Overview: Before there was Iggy Azalea's "Fancy," there was Eminem's "The Real Slim Shady," Vanilla Ice's "Ice Ice Baby," the Beastie Boys' "No Sleep Till Brooklyn," and Marky Mark and the Funky Bunch's "Good Vibrations." Since the 1980's, hip-hop has frequently been adopted by White rappers, but the genre has largely remained a Black art form and a key aspect of Black culture in the United States. White rappers, while co-existing alongside Black rappers, are often left out of the conversation when it comes to discussions of hip-hop's impact—until Eminem. In 2000, Eminem won the Grammy Award for Best Rap Album for his debut album The Slim Shady LP and has since taken home this award five more times. Eminem separates himself from his fellow White rappers, in that, he's the only one to ever be considered the "King of Rap." When Rolling Stone gave Eminem this title in 2011, fans of hip-hop and the African American community alike were divided—Eminem is an undeniable titan in hip-hop, but having a White man labelled the "King" of a genre African Americans created for themselves left some confused. While Eminem has always been aware of his privilege as a White man (seen in his 2017 song "Untouchable"), being dubbed the "King of Hip Hop," (Molanphy) left some wondering where the line between Eminem, and others participating in Black culture, appreciating Black culture, and appropriating it lies.
Author's Reflection: My name is Tamaron McKnight, I'm currently a sophomore Childhood Education Major and English Major from Rochester, NY. Last spring, I was fortunate to take ENGL 199: Race in America with Fionnuala Regan. Upon reading the course description during course registration, I was intrigued by the idea of taking a class in which I was given the opportunity to explore a wide variety of topics before focusing on one for my research paper. The most challenging thing about the writing process for me was sharing my ideas with others, especially ideas I feel passionate about; I've been sharing my writing with my peers ever since I entered School of the Arts as a Creative Writing Major in 7th grade, but there was always something vulnerable about having people look at work you're especially passionate about. In a sense, though, having people read work you're passionate about is also rewarding. Even if the reader does or doesn't connect with the content of it, it's validating because in some way or another they're motivated by your writing enough to react to it. This was especially enjoyable for me for this paper because of the issues of black culture I discussed are very personal to me; as a black person, I live and breathe black culture every day of my life, so to have a position in which I can discuss the issues I see is rewarding in the best way. However, ENGL 199 was also rewarding in the fact that it has helped me with future English classes, in that, it has helped me improve my research skills (which were pretty much nonexistent before this class), and helped improve planning skills. Before ENGL 199, I never wrote an essay without creating an outline first, but my outlines were very sparse and, looking back at it now, I realize that these outlines helped very little in the actual essay I was writing. As such, by taking 199, I honed in on my planning skills that are going to benefit me as an English major and well after graduation.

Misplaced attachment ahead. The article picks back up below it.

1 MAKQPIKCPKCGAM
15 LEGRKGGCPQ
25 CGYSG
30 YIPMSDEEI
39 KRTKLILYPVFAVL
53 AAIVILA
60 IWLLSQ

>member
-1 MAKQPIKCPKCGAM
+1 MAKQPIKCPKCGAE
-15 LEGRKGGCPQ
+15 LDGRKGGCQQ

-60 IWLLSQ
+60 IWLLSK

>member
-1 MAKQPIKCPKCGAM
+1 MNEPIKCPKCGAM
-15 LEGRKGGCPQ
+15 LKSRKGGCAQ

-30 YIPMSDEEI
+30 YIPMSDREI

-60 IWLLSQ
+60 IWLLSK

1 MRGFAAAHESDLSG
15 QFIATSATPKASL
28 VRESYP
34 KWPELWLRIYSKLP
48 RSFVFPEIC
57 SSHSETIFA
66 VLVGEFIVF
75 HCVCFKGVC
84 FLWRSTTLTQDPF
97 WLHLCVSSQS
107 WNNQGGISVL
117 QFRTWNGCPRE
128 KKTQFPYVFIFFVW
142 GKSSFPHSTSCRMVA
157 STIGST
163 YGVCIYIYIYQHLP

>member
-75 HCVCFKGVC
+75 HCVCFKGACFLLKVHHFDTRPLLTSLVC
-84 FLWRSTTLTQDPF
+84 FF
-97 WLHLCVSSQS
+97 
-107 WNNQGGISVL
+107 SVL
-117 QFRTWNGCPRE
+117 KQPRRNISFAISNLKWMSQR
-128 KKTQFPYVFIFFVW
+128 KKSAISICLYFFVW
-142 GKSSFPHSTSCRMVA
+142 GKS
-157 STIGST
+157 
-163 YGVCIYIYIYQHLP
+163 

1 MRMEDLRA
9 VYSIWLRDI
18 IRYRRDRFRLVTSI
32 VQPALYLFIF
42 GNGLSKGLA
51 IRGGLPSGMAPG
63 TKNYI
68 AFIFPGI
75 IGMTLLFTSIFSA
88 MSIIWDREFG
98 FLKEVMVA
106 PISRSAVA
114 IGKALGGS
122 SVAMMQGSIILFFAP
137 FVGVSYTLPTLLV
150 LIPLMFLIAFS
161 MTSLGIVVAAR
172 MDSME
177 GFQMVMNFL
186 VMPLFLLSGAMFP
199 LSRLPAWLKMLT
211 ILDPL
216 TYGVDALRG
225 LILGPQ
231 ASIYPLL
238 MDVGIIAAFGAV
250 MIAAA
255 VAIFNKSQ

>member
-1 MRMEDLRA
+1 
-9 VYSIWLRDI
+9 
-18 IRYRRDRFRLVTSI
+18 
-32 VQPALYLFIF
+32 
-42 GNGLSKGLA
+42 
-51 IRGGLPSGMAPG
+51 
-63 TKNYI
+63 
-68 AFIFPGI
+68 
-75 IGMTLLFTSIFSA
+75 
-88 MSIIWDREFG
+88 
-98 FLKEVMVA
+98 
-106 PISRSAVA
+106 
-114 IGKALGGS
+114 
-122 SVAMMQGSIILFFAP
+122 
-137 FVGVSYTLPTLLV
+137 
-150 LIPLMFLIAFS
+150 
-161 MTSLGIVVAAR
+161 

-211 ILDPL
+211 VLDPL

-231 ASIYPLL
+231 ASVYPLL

Professor Regan's Reflection: Our Research Writing class began with a lot of reading—authors like Frederick Douglass and Toni Morrison provided a rich literary introduction to our topic, Race in America. From the start, Tamaron had a passion for the subject because of her affinity for reading and her personal life experience as African American. As the class methodically plodded through scaffolded assignments, Tamaron regularly produced unexpected perspectives; she challenged us to view an issue from angles that surprised even other creative thinkers in the class. At the same time, she was a disciplined researcher, allowing herself the opportunity to locate and digest useful and credible sources. As she constructed her argument, Tamaron worked to fairly present her evidence and synthesize her sources. She ended up writing a timely paper on the blurring lines between appropriation and appreciation of Black culture. Tamaron drew in history and literature as foundations that can help us understand the current popularization of Black culture in America, and then analyzed the problems that this causes. She herself used the scaffolding skills developed in class to build her argument from the ground up, educating her reader about history and walking us through how it often plays out to negative results in pop culture. We come to appreciate Tamaron’s views because she weighs them against the relevant perspectives uncovered in her scholarly search. Ultimately, the paper makes a strong case for a more informed and deeper appreciation of Black American culture.
"Culture vs. Experience: The Popularization of Black Culture in White America,"
3690: A Journal of First-Year Student Research Writing: Vol. 2019
, Article 3.
Available at: https://fisherpub.sjfc.edu/journal3690/vol2019/iss1/3